The leading braille authority in the country has voted to adopt a new braille code, the first change to braille in the US in decades, but the New York State Education department has yet to develop a plan to implement it. As a result, instructors are bearing the brunt of the responsibility to teach their blind students.
(Video after the jump.)
Here’s a quick refresher on braille: It's a code used by people who are blind and visually impaired to read. It's based on cell with six dots, three on the left and three on the right, and depending on which of those dots is raised, it indicates a letter or a symbol.
Because braille takes up so much physical space on a page, over time people have developed a system of shortcuts. Common prefixes, suffixes, articles and other letter combinations have their own codes. This is called contracted braille.
In the US we've been using the same contracted braille code for decades, until now.
Diane LaClair is a teacher for the visually impaired at the New York School for the Blind in Batavia. A few years ago, her colleagues in Australia and New Zealand started talking about a new, updated braille code, called Unified English Braille.
"The Unified English Braille, it's actually in some ways made braille easier, in that it's much more like regular printed materials now."
Unified English Braille drops a lot of shortcuts, which LaClair says is good news, because some of them cause unnecessary confusion. For instance, in the old standard braille code, running across an email address ending in .com or .gov is complicated, because that dot is essentially a period:
“And in braille, the period rule is there needs to be a space afterward; otherwise it was a 'dd,' so that’s been eliminated.”
All other English speaking countries have already adopted this Unified English Braille code, but it wasn't until recently that the powers that be here, the Braille Authority of North America, voted to make the transition as well.
It’s been in the works for almost two years, and starting January of 2016, all new braille materials will be printed in the new code.
This decision initially caused a lot of pushback by some local braille organizations. There were complaints that the Braille Authority was acting too hastily and overreaching their authority. In the time since the decision was made, however, most local organizations charged with printing braille or transcribing braille have come around and begun to change over.
LaClair has been teaching her students both codes for a few years now, to give them as much of an advantage as she can. Some of her students have other disabilities, like learning impediments, so the earlier the better.
Shary Ann is one of LaClair’s students. She’s been studying braille for ten years and she’s just recently been exposed to the new code.
“At first I kind of had a hard time with it a little bit, because some of the contractions are going to be gone and the punctuation is going to be different.”
Like any change, there are some growing pains, but LaClair says she sees an obvious benefit to changing over, even though she and her colleagues are not receiving support on the state level.
For example, no one is quite sure how state tests will be formatted after January. Until now, they have been coded in the standard American braille code. Other states have taken steps to train instructors and prepare students for new formatting, but the New York State Education Department hasn't been clear about what code the regents exams will be in. A spokesperson writes: "SED is reviewing the situation and will be issuing guidance in the near future."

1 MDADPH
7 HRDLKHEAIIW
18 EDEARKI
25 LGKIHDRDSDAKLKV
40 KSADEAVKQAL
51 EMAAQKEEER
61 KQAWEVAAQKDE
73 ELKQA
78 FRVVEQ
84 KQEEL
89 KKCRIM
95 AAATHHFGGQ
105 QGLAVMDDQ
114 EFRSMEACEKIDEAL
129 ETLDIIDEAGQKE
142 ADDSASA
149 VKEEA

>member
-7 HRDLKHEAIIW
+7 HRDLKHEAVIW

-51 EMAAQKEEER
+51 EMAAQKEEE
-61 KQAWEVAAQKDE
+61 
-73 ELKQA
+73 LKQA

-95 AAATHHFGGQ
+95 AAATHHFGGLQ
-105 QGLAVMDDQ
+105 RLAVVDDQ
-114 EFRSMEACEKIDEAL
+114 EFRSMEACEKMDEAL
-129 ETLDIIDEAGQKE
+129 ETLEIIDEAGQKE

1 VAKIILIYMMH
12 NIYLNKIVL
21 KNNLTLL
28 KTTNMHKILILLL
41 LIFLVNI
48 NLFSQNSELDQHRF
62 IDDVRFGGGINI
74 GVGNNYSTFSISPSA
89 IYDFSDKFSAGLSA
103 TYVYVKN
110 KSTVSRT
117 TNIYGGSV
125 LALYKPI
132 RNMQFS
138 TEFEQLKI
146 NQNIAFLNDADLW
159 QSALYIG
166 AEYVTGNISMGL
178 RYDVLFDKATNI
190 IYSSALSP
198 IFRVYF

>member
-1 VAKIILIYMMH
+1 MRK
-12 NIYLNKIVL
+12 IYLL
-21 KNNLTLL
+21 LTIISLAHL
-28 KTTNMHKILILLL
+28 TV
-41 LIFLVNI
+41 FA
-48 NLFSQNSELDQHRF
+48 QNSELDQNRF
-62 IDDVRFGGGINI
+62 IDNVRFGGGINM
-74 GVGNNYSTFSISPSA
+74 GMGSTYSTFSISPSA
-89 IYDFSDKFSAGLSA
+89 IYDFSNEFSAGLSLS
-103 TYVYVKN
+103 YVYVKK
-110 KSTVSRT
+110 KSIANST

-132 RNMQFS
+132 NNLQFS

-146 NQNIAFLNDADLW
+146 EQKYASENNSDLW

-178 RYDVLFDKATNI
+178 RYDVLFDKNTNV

At the School for the Blind, instructors are trying to prepare their students for anything. LaClair says their biggest obstacle is a lack of education materials available in Unified English Braille, sometimes called UEB.
"The biggest thing is probably going to be the incredible amount of braille materials that are currently brailled already, that will have to be re-brailled and changed over to the UEB."
To compensate, LaClair and her colleagues are making their own learning materials -- books, worksheets, and curriculums -- all on these big braille printers.
"I think that's the final goal for us is having our students UEB ready."
Not all instructors are concerned about making the switch. Ann Parsons is a private tutor, and she teaches adult students that are losing their vision. Some of them are deaf blind, which has its own set of challenges, so Parson says introducing them to a different code right now would do more harm than good.
“I felt that to worry them with the differences between the UEB and the standard braille would just confuse them, so I’m teaching standard code at the moment.”
Parsons is a braille reader herself, who has been using the same familiar feeling code her entire life. She says she personally has no intention of switching. Parsons also does not have to prepare her students for a state exam.
At the School for the Blind, LaClair says it is about more than just a test. She wants her students to be competent and competitive when the leave school.
A study from the Nation Federation for the Blind from 2010 showed less than 10 percent of people who were visually impaired use braille. In a world where your technology can talk to you, how important is it to know this sometimes cumbersome code, that is expensive to teach?
LaClair says, for her at least, very important.
"Those students who have become employable and have maintained their employability, have been the high-functioning braille using students. And I think they realize braille is a necessity. It's literacy.”
LaClair says she hopes Unified English Braille will lead to an uptick in braille literacy.
Despite some of the pushback, she says it’s easier to learn initially, and easier to interact with digital devices. But perhaps most important, she says UEB keeps braille relevant, and could help keep braille literacy alive.